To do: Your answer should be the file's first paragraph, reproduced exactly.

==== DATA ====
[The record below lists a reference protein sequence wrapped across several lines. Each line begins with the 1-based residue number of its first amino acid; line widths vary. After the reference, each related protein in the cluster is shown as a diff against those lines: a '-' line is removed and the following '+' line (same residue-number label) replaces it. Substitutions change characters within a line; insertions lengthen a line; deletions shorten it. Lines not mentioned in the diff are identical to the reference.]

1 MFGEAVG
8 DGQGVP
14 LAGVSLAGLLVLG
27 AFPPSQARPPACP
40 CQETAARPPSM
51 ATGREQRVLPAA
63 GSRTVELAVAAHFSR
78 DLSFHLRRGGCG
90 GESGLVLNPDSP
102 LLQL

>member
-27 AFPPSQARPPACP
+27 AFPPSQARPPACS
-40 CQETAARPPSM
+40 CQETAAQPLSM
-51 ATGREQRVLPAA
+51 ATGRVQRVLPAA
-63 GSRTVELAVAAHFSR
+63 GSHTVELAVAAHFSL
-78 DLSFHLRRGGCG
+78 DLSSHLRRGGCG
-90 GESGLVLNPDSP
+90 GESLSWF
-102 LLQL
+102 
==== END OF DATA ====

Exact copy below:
[The record below lists a reference protein sequence wrapped across several lines. Each line begins with the 1-based residue number of its first amino acid; line widths vary. After the reference, each related protein in the cluster is shown as a diff against those lines: a '-' line is removed and the following '+' line (same residue-number label) replaces it. Substitutions change characters within a line; insertions lengthen a line; deletions shorten it. Lines not mentioned in the diff are identical to the reference.]